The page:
Rauchbier, as members of the international beer cognoscenti will know, is a specialty of Bamberg, Germany, a beautiful town that would top any Franconian travel agenda I could fashion even if its many breweries went bone dry. Basically, it’s a lager brewed from smoked malt, which makes it taste, well, smoky. Like bacon or good barbecue.
The Spezial version is neither as strongly flavored nor as famous as its neighbor, Aecht Schlenkerla Rauchbier, and it is for both of those reasons that drinking it in the Spezial beerhall was and is such a special treat for me.
Consider for a moment arriving in Bamberg by train at night, with not even basic German to your credit and no local map. You somehow make your way through the twisting roads of the Medieval town to the brewery over which you have booked a room, Spezial, dump your bags and settle in at the brightly lit beerhall for a stein or two of lager and something to eat. You order, and with your first sip a wisp of campfire smoke wafts up your nose and quickly back down your throat. Amazed, you sip again with the same result. You eat, you order more beer, and before you know it, you’re sitting with a table of locals, most of whom know less English than you do German, and having a spectacular time drinking and learning about Bamberg and its history.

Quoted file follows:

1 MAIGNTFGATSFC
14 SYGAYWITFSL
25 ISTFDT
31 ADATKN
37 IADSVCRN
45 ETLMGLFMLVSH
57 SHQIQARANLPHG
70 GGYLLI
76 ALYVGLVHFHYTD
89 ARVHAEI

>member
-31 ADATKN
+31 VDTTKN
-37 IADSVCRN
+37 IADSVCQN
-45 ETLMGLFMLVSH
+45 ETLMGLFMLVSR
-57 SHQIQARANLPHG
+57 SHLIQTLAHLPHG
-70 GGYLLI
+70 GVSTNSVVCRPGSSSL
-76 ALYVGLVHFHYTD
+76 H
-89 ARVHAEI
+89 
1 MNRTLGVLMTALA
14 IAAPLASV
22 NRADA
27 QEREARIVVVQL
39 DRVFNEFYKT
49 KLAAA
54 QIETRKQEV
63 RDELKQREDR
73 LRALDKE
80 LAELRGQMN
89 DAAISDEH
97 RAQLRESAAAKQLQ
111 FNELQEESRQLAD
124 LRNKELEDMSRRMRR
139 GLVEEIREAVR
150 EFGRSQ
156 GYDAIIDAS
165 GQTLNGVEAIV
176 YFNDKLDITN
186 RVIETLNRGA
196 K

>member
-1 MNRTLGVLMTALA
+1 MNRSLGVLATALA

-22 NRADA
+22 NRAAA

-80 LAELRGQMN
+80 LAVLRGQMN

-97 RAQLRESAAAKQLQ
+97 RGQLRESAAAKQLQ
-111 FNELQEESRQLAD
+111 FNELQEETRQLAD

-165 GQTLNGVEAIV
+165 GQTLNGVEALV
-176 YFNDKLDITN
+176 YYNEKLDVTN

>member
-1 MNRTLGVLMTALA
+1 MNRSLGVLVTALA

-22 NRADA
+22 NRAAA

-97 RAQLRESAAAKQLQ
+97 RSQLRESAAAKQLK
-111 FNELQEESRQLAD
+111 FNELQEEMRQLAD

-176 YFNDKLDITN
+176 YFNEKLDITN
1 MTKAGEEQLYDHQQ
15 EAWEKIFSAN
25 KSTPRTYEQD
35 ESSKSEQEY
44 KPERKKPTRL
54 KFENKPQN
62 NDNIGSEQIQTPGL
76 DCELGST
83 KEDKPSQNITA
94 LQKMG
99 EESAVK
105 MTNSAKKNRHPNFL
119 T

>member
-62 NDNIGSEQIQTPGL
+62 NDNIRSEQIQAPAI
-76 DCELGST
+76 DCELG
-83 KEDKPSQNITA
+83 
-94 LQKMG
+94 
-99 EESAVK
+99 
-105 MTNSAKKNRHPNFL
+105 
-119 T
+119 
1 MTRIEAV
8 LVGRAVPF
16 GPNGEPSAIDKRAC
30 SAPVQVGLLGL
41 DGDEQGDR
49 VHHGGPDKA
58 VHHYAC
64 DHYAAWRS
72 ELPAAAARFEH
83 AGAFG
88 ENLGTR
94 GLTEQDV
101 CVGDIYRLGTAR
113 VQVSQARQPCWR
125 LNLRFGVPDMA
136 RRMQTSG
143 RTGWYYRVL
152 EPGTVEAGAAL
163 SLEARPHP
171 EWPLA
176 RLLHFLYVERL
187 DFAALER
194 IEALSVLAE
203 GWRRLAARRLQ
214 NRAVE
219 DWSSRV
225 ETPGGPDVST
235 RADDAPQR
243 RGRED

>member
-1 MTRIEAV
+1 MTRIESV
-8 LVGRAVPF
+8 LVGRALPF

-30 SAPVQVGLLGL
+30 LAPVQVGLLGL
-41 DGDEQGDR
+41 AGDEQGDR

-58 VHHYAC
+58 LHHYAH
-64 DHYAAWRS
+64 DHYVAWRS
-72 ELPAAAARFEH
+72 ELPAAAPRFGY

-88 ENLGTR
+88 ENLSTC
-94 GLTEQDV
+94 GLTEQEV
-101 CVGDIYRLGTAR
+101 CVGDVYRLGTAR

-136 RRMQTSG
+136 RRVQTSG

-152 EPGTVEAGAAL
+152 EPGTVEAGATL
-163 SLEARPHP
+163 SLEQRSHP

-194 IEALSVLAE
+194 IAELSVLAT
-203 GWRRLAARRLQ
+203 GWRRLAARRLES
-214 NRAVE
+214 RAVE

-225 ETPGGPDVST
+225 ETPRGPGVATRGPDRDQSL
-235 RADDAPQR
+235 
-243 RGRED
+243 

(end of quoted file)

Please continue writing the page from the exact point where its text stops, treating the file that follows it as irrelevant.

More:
As you may have guessed, I don’t have to imagine because that’s exactly what happened to me. And while I’ve since tasted the very same beer several times at that same beerhall, and experienced the same joy, I fear that no bottle of Spezial Rauchbier consumed outside of Bamberg has or will ever afford me that kind of pleasure.
My list of similar experiences can go on and on: cask-conditioned Marston’s Pedigree in Burton-on-Trent; Cantillon Gueuze at the Poechenellekelder in Brussels; cold Dragon Stout on a hot Kingston evening; fresh Pilsner Urquell supped within spitting distance of where it was brewed; Lammin Sahti gulped from a juniper wood haarikka while sitting naked in a wood-fired sauna on the shores of a frozen lake. Some of these brews I can get locally, others I can not, but none will ever taste as good as they do in their own backyard.
I know that I am extremely fortunate to have a job that allows me to pursue these kind of experiences, and that not everyone is so lucky, which is why imports play such a great role in broadening all of our beer horizons. But at the same time, “local flavors” exist almost everywhere, and sometimes experiencing them is less about travel than it is about opening your eyes to the opportunity.